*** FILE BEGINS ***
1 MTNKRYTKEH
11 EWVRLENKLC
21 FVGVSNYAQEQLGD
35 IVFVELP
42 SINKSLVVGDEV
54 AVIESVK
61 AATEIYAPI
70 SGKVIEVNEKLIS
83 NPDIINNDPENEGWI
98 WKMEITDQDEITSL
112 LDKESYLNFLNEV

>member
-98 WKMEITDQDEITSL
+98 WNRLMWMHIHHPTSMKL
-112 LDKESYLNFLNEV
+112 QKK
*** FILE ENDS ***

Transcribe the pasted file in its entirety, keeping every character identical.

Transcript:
1 MTNKRYTKEH
11 EWVRLENKLC
21 FVGVSNYAQEQLGD
35 IVFVELP
42 SINKSLVVGDEV
54 AVIESVK
61 AATEIYAPI
70 SGKVIEVNEKLIS
83 NPDIINNDPENEGWI
98 WKMEITDQDEITSL
112 LDKESYLNFLNEV

>member
-98 WKMEITDQDEITSL
+98 WNRLMWMHIHHPTSMKL
-112 LDKESYLNFLNEV
+112 QKK